“I know your desire is to not allow anyone to take your homes, but this is not the Creator’s will. Nor, you will remember, are these your homes, or your farms, or your livestock. All of it belongs to the Creator, as it always has. It is His will that you voluntarily leave Salem and retreat to safety. We’ve known this would be our fate for the past one hundred-sixty-five years, ever since Guide Pax saw this time coming. This shouldn’t be a surprise. We also know that Guide Gleace saw that no weapons of any kind should be taken—”
He couldn’t complete his sentence for the outcry that arose.
“No weapons?!” was the only phrase he could distinguish before the din grew too loud. Many were demanding to be armed, while many others were just as adamantly reminding them that was against the prophecy.
Another voice near the front shouted, “But what if this isn’t the Last Day? What if it’s just a preliminary attack? What if we have to rebuild once they leave or we destroy them?”
Shem sighed. He’d hesitated making any declaration that the Last Day was near, or ‘around the corner,’ as Mahrree had begged him to know just that morning. He didn’t feel that was his announcement to make.
But as he watched tens of thousands of Salemites, who he’d always known to be a peaceful and obedient people suddenly become agitated and even irate, he knew it was because of the spirit that came before the army of Idumea.
The Refuser’s influence was already there, stirring up those whose faith wasn’t quite as strong.
Shem said a silent prayer, asking if—
The answer came too forcefully to deny, and he had to grip the podium to remain upright. Staring down at his notes, he could no longer find his place because the words he needed to say were repeating in his head and would continue until he spoke them.
He swallowed hard and said, “The Last Day is coming. It will be upon us shortly. Very shortly.”
He didn’t shout or raise his voice. Yet the feeling of his words carried over the entire arena and stopped every tongue. The sudden silence was profound.
Just to be sure they heard him correctly, Guide Zenos said in the same clear voice, “The Last Day is coming. It will be upon us shortly. Very shortly. Defending ourselves is contrary to the Creator’s will. If we follow the admonitions of our past guides, we will be preserved to see the hand of the Creator fight this battle for us.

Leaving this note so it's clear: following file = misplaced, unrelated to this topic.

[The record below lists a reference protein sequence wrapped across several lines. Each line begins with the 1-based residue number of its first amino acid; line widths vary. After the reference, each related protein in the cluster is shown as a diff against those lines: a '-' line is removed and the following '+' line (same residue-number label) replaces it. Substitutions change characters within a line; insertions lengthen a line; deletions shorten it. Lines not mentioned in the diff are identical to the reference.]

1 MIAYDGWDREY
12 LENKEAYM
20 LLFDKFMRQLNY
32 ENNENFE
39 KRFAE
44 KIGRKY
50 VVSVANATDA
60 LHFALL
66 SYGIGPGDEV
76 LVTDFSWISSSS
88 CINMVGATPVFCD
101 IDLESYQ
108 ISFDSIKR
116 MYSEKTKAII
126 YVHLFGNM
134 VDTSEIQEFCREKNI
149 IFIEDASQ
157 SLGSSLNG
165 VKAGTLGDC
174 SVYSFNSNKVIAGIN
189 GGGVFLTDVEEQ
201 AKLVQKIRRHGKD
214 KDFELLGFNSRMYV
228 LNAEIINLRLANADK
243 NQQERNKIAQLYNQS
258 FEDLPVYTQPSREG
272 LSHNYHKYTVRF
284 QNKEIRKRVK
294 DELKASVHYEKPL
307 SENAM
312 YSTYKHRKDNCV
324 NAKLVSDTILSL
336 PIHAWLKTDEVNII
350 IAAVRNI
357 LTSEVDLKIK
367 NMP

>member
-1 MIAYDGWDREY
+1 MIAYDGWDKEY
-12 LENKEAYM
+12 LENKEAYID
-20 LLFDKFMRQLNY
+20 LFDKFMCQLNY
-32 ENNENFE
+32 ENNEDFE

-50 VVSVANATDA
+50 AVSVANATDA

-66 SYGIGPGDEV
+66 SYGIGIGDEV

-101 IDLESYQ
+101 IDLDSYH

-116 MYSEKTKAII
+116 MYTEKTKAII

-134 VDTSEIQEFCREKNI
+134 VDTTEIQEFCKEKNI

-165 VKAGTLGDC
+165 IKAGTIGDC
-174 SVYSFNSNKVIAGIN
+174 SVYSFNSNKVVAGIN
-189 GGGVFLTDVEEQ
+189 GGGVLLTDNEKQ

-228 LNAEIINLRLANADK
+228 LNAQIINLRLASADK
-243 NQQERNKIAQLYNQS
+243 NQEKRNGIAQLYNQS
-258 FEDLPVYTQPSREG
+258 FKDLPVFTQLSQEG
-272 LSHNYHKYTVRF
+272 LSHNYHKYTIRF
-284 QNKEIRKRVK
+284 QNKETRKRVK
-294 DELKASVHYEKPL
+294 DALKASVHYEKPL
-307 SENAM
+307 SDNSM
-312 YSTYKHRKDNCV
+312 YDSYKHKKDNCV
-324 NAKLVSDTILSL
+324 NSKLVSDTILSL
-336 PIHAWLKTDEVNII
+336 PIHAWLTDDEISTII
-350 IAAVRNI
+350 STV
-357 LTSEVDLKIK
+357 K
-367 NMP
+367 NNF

“But,” he continued in a sharper tone, “if we insist on fighting, we will fall before the army. What’s the point of losing your lives trying to keep a house or preserve a farm? The ancient temple site is and will remain a secure site. Should any danger approach it, I have full confidence the Creator will send a way to secure it again. He has promised us, through the words of many guides, that He’ll fight our battle. The Deliverer will come before the Creator’s Destroyer. I think we’ve all heard that before, haven’t we?”
Before him on the benches, thousands of men, women, and children squirmed worriedly, restlessly.
“My dear Salemites, I’ve been in battle. It’s not romantic nor heroic. It’s terrifying. Tragic. Painful. If the Creator says He will do my fighting for me, then I happily accept His offer. Each of you would be wise to do so as well.”
A man rose to his feet. “And what if we don’t? What if we choose to fight instead?”
“Then you fight alone,” Shem warned him. “Now, I’ll do nothing to prevent you. Salem is still a free land. You may choose what you’ll do, but I promise now that those who stay to fight the army will die. You simply cannot win. Idumeans are more powerful and more desperate, and they care nothing for anyone’s lives but their own. The Creator will not help you, because if you choose to fight, you choose against His will and you forfeit His protection.”
There was considerably more squirming in his audience.
“But I also promise,” he changed his tone yet again, “that if you follow the words of the guides, if you go with your families to the ancient site, you will be in the Creator’s care. I’m not advising you to surrender to Lemuel Thorne; I’m advising you to surrender your will to the Creator. Let Him finish this for us.”
He thought it would be enough, that the choice was obvious.
But apparently several hundred Salemites, mostly men, didn’t agree.